With exceptions, medical management is largely supportive for heart failure, arrythmias, pulmonary and systemic arterial hypertension, prevention of thrombo-embolic events, or endocarditis. Significant structural abnormalities usually require interventional treatment.
Heart failure is a frequent problem in the grown-up congenital heart disease population. However, as the pathophysiology of cardiorespiratory dysfunction is often very different from the failing normal circulation, particularly in settings such as transposition of the great arteries with arterial switch repair
Arrhythmias and sudden cardiac death:
Arrhytmias are the main reason for the hospitalization of grown-up congenital heart disease patient and they are an increasingly frequent cause of morbidity and mortality. Furthermore, the onset of arrythmyas may be a signal of haemodynamic decompensation, and the risk associated with arrhytmias may be amplified in the presence of the often abnormal underlying circulation.
Sudden cardiac death is of particular concern in grown-up congenital heart disease. The defects with the greatest known risk of late sudden cardiac death are tetralogy of fallot, transposition of the great arteries, aortic stenosis and univentricular heart. Unexplained syncope is an alarming event.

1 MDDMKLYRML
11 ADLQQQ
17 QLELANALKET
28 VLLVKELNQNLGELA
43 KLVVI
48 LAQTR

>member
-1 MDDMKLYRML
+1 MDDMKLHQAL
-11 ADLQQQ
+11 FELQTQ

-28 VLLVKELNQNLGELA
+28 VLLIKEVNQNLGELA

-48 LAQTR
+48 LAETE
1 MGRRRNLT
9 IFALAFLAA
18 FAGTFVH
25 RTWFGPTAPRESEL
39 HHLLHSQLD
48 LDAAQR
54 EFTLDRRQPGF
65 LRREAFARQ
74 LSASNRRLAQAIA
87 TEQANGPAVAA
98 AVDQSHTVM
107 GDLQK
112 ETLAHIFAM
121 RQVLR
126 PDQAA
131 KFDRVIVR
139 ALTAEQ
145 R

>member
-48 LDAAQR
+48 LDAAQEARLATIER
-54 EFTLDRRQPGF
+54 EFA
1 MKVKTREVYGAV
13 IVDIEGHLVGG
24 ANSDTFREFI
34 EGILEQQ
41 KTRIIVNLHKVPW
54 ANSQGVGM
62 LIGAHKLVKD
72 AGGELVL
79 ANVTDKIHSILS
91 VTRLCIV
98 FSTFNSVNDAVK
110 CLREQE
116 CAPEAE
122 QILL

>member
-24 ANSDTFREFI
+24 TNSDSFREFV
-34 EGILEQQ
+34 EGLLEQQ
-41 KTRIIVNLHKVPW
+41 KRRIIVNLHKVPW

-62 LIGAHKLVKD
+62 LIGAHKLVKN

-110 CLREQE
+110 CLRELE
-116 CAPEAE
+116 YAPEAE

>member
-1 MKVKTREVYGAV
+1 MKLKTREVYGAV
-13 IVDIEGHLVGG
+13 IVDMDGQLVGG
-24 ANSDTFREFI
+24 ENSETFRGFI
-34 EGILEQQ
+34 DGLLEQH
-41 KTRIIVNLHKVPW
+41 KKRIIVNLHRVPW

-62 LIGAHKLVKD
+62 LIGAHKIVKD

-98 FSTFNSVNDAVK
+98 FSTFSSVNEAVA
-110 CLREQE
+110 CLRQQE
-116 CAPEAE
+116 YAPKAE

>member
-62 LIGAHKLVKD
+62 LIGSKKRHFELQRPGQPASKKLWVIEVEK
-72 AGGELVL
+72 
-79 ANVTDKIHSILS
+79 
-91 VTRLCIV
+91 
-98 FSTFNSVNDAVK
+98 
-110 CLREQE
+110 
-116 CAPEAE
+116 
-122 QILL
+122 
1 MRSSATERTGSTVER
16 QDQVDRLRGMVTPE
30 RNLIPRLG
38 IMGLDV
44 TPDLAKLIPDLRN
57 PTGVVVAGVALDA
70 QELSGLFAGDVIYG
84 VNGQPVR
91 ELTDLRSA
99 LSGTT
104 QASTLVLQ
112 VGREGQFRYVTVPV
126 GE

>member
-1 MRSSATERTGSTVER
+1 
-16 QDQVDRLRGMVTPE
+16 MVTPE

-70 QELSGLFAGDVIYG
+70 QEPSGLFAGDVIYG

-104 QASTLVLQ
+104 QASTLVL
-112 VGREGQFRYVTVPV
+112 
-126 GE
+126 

Many grown-up congenital heart disease patients will have undergone intervention in childhood, but surgery during adulthood may be required in various situation:
- Patients with prior repair and residual or new haemodynamic complication
- Patient with conditions not diagnosed or not considered severe enough to require surgery in childhood
- Patients with prior palliation
There has been a marked increase in the number and range of interventional catheterization procedures in grown-up congenital heart disease, which in some patients obviates the need for surgery. In others, treatment of congenital cardiac malformations is best achieved by a collaborative approach involving interventional catheterization and surgery. Newer techniques include stenting of systemic or pulmonary vessels and percutaneous valve implantation.
The endocarditis ris in grown-up congenital heart disease patients is substantially higher than in the general population, with marked variation between lesions. The approach to antibiotic endocarditis prophylaxis has changed for several reason. In short, transient bacteraemia occurs not only after dental procedures but frequently in the context of daily routine activities such as tooth brushing, flossing or chewing. The recommendation is limited to dental procedures requiring manipulation of the ginggival or periapical region of the teeth or perforation of the oral mucosa.